Ealdgytha didn’t think so. Nor Wulfric. He told me I am a coward. But he doesn’t know how hard I tried to stop her from going to Helghi’s.
So there, you feel guilty. And I can understand that. It’s the job of a father to keep their children safe, and you’ve lost two already because of this feud.
It’s notthebest time for a crazy blond from the 1660s to join the party, but there is never a good time for Russell, really. (Also, he stopped drinking a long while ago, when it stopped agreeing with him. He’s a coffee man, and he doesn’t like the look of mead. Or warm buttermilk.)
Children are precious, no? He looks thoughtful, or terrifying, depending which side of the scar you’re looking at. I have all this to look forward to, you understand. My boys are two and four. Hellions, the pair of them, but too young to be considering such matters. Your father was, I think, a harsh man, but fair? For myself – I was reared by my sister. Who was harsh, and not fair. She told me I was worthless, and wicked, and that I deserved for the Lord to punish me. It was my own fault that she could not love me as a child deserves to be loved, apparently, and she must hurt me for the good of my soul. She said. You are not your father, Wulfhere, any more than I am my sister – but before God they make us what we are, still.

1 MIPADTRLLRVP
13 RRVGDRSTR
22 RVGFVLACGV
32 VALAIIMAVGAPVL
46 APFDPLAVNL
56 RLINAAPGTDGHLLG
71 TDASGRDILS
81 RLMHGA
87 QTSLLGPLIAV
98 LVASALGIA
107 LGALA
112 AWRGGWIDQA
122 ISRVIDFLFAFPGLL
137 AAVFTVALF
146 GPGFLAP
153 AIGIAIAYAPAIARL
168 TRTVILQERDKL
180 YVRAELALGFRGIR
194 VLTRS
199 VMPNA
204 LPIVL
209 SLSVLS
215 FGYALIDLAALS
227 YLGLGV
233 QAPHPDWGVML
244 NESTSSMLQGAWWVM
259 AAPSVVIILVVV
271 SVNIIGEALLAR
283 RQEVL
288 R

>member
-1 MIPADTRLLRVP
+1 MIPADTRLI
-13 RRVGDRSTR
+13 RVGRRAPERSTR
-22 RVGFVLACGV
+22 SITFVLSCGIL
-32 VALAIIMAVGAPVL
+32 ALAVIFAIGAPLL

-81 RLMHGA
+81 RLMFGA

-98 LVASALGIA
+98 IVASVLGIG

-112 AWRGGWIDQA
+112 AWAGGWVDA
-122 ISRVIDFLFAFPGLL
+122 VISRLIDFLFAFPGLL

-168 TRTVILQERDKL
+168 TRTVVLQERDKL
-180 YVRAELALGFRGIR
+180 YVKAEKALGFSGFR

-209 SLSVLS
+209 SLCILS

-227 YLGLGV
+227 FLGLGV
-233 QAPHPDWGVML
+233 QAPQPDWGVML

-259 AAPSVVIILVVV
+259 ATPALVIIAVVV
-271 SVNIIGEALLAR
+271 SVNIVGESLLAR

I see my Wulfhere looking very strangely at this weird looking guy from another time as if he’s gone mad, then he smiles, showing off his own horseshoe scar from a sword swipe on his cheek as though it’s a scar competition.